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Published 4 months ago with 14 Comments

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  • NotWearingPants
    +6

    4th amendment is on its deathbed. 5th is apparently falling ill.

    • achekulaev (edited 4 months ago)
      +2

      It has nothing to do with 4th amendment. They have a legal court warrant. Police can search a house with a warrant, but it is somehow wrong to search a phone with a warrant? What the guy is doing is basically equal to preventing the police from entering a house with a search warrant by playing "I lost the keys" game.

      • AdelleChattre
        +5

        This is why we shouldn't get half our articles from local Fox affiliates.

        • achekulaev (edited 4 months ago)
          +2

          It is pretty clear that police is trying to get to his dealer, while he is trying to protect his dealer.

          • Appaloosa
            +4

            Could be.

          • NotWearingPants
            +3

            I think is is more likely that he has further incriminating evidence on his phone.

            • Appaloosa
              +6

              Another possibility, maybe even true, but that would be after the fact and I think this is what this case is about. A test of law, of due process.

            • NotWearingPants (edited 4 months ago)
              +4
              @Appaloosa -

              One of these cases is going to end up in front of SCOTUS, eventually. Can the government use a warrant for the 4th to get around the 5th. With the current makeup of the court, I'm afraid the answer is going to be "yes".

            • Appaloosa
              +5
              @NotWearingPants -

              I think we are on the same page. Let's hope we are wrong.

            • achekulaev (edited 4 months ago)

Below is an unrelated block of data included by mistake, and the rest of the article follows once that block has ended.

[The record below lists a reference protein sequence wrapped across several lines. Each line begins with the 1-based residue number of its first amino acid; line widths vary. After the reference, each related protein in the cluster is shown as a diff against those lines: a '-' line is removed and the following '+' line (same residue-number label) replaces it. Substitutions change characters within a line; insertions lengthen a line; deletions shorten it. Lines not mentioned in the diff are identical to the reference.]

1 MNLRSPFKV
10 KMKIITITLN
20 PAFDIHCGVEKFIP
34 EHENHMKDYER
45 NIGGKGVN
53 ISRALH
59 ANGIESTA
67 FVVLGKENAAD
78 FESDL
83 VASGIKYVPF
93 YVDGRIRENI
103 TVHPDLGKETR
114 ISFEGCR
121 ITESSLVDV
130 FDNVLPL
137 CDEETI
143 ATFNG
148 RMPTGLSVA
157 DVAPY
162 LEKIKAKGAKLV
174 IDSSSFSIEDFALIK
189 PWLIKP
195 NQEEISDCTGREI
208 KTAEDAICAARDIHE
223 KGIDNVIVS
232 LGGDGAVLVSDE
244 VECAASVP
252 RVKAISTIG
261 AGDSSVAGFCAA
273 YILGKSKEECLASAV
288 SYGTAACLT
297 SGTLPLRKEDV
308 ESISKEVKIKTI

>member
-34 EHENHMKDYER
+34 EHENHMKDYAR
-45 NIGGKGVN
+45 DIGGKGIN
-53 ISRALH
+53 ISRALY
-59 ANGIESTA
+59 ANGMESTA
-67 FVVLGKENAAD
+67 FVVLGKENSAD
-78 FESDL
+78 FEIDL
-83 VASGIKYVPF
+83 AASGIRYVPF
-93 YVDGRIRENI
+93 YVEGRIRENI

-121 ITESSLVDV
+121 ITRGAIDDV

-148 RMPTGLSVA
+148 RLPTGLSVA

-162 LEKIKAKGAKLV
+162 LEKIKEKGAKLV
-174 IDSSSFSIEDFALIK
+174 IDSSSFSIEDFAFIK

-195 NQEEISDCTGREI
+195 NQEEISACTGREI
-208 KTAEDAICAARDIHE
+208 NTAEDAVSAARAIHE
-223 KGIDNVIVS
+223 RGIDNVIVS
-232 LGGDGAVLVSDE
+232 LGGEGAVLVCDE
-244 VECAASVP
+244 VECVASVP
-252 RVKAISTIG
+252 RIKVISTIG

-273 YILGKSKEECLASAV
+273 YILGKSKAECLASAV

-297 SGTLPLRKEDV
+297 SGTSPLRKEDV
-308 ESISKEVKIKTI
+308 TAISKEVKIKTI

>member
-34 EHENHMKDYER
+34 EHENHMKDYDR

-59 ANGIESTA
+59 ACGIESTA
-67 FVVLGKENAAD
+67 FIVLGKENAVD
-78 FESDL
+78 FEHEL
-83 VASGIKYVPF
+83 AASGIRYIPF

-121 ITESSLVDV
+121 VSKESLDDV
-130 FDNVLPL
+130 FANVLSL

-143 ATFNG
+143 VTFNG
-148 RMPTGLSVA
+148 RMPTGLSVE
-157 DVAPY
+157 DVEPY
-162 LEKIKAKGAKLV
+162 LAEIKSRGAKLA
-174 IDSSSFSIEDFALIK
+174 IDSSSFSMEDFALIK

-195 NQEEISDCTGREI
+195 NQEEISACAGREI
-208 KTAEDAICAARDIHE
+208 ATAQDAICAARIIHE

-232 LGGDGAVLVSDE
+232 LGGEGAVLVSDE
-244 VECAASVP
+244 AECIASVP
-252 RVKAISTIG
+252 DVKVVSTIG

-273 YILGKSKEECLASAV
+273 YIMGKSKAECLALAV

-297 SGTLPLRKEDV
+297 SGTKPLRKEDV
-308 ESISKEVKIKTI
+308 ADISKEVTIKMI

+3

              Then what is the point here? Everyone here seem to be pretty sure that the guy hides some crime, but let us all here theoretically pretend that in some parallel universe he is a law abiding guy that accidentally got into the situation and he just loves the idea of privacy so much, that he would rather suffer in jail for it? If we don't pretend he is a law abiding guy, then all this does not make any sense. The law was made with a purpose to protect against crimes, not with a purpose to be executed in a puristic manner for the sake of its own execution accuracy.

            • Appaloosa
              +4
              @achekulaev -

              I think we are all in agreement, from what I've read. The law is not in place to protect itself, but to protect society. Without that basis in mind, it becomes very dangerous as it sets it's actions on it's own precedence.

      • NotWearingPants (edited 4 months ago)
        +3

        No. This is much more like "what'sin that safe we found?"

        I don't know, and I don't have the key/combo".

        With a warrant, they drill the safe. It's harder to do with a smartphone,but tough shit. You can't (shouldn't be able to) put people in jail for knowledge they possess, particularly if that knowledge is self-incriminating. It's the 5th amendment in play here.

        • achekulaev (edited 4 months ago)
          +3

          Your situation completely drops the context of drugs being found around the "safe" and a sticker "The Stuff" that was put on top of the "safe". For me it justifies the attempt to forcibly and with a warrant open the "safe".

          • NotWearingPants
            +6

            So get a "safe cracker" to open it, then if there's evidence of human trafficking, video selfies of robberies, or anything else in that "safe", you don't have a 5A problem.

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